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Mail from Delhi

By Martin Lamß
(September 2011)

1. Flirting With Bureaucracy

I have arrived in Delhi two days ago. One of the first errands that I need to do here: Put together an Indian birthday package for a friend at home and send it. But I'm afraid of simply getting crushed in the post office. After all, the people there, like in many places in India, are not simply waiting in the queue, but they jostle for the counters like dogs for the feeding bowl. The one with the sharpest elbows is first and wins it. And when your turn finally comes, you're told that you're at the wrong counter. At the next counter the game starts all over again. In the next step, you probably have to fill in thousands of forms that definetely require your father's name in each case. And depending on the post office probably also that of the Son and the Holy Spirit.

I already had an experience of that kind in the mobile phone store today. When buying a SIM card for getting an Indian mobile number. But the father's name was not the problem. They actually wanted a passport photo of me. Actually I already knew about this requirement and had just forgotten to take one with me. But allegedly there was a photographer around the corner, who could make a new photo in less than two minutes. So I started searching my way through a temperature of 38 degrees celsius and the stink and noise of the city. Asking around I came across the owner of an internet cafe who even gave me two addresses of two photo shops. The first one turned out to be a greengrocer in reality, and the second one was still closed for another three hours for lunch break. I gave up and went to another mobile service provider.

There, the very beautiful and very friendly assistant at first wanted a passport photo, too, but was ultimately satisfied with a copy of my passport. The first real problem occured when I gave her my address in Delhi: The mobile fairy asked me to call the friends with whom I lived, to confirm that I was really staying there. But how was I supposed to make calls without a working phone? Besides my friends were in Laos than, and I could not reach them there anyway. Then she asked me to show a business card with the address. I didn't have one. After another ten minutes of lamentation it finally turned out that I had just mispronounced the address and the assistant simply hadn't understood. Or maybe she had just had enough of the discussion. I gave her the address again, and everything was fine.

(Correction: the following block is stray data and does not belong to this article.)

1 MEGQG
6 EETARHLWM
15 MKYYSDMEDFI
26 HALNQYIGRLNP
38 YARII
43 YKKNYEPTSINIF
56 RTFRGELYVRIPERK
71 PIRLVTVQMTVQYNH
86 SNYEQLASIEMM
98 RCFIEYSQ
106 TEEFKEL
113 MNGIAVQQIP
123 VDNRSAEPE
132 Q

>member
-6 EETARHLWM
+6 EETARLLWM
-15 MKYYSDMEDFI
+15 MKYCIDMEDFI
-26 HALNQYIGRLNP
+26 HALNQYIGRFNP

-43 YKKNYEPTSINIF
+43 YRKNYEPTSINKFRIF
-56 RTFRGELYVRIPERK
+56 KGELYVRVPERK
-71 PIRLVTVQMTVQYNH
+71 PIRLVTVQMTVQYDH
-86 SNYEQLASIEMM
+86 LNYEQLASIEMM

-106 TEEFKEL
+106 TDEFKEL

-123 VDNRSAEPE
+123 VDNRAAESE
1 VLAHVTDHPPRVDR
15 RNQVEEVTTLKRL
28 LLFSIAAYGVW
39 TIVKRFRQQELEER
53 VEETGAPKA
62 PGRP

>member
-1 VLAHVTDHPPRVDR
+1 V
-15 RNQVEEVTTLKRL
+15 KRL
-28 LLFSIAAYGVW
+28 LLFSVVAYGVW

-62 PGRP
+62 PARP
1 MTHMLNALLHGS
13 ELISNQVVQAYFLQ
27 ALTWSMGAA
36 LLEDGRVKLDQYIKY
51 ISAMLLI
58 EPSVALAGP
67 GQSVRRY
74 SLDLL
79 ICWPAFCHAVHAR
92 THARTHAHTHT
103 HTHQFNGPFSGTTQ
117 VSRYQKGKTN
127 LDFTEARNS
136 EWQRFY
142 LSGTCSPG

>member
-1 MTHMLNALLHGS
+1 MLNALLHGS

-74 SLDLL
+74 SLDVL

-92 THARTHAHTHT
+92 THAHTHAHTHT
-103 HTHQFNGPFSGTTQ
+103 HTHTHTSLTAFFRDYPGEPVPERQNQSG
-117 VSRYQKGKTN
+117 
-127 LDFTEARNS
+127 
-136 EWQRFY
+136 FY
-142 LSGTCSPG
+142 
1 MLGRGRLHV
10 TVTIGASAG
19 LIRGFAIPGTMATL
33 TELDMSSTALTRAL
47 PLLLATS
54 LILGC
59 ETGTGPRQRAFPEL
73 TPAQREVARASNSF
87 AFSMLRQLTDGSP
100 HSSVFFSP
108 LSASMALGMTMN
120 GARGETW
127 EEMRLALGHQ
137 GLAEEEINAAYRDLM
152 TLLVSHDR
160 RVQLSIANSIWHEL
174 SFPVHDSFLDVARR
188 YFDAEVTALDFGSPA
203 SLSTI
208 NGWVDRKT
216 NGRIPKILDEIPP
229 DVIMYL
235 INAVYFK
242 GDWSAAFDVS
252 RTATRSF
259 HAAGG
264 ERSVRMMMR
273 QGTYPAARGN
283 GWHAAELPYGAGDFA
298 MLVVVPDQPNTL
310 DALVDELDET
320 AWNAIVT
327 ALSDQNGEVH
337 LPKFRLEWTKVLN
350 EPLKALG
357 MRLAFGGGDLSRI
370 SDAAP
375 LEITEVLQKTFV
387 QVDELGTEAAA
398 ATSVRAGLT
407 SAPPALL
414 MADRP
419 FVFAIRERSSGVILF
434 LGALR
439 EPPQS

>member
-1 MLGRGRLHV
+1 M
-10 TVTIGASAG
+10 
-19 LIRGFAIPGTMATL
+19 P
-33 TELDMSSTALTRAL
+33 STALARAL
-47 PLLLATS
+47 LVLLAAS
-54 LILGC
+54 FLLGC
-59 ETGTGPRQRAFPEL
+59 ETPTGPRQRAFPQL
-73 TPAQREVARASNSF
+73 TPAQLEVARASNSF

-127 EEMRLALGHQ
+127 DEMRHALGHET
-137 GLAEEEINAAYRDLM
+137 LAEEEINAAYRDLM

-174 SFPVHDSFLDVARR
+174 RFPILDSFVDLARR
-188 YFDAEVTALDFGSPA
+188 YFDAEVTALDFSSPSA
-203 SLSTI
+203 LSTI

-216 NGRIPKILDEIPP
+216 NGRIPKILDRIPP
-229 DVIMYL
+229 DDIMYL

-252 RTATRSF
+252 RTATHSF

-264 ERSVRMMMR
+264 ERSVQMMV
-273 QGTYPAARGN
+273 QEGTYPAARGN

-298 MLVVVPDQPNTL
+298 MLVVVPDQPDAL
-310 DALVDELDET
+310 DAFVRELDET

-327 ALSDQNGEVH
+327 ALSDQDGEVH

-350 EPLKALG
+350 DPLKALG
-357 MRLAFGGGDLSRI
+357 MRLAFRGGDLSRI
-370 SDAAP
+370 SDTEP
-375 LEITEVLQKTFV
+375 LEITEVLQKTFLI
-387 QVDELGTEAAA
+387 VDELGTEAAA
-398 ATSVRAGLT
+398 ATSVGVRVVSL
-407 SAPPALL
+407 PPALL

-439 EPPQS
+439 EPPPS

A few misunderstandings later, she started, well, flirting with me? It would be naive to believe that, because it would have been unseemly to Indian customs. Anyway, with a little embarrassment but clearly amused she asked how my home address, the "Gutsmuthsstraße", was to be pronounced, and whether it was so hot in Germany as well, and how long it would take to fly down there. And as a farewell she took my picture with her cell phone. Supposedly for my file. Sure, the copy of my passport couldn't have been enough! Probably she just wanted to show off in front of her friends by pretending she knew a Westerner. That's what many people do over here: filming Westerners or taking photos of them. When asked why they do that, they give the simple answer: "Because you are a stranger."

Anyway, I'll have to go back to the beautiful, friendly woman from the mobile phone shop at least one more time: In India - at least with my provider - you can't just buy one prepaid credit card for all services. No, you have to buy one for domestic calls, a second one for international calls and a third for SMS - and I definetely need SMS! My goodness, no wonder that corruption flourishes here! Such a bureaucracy is really forcing you to give a little something extra. In this case perhaps an invitation to dinner?

2. Qawwali Culture Shock

Oh man, India really got me now! I just came back from Hazrat Nizamuddin Dargah. The shrine is the tomb of a famous Muslim saint. A suburb of New Delhi is named after him. Some say Qawwali was invented there, the sacred music of Islamic mystics of South Asia. You can hear them sing there every night.

But the short walk from the road to the shrine turns out to be actually quite long. You have to fight your way from the broad highway through a muddy lane.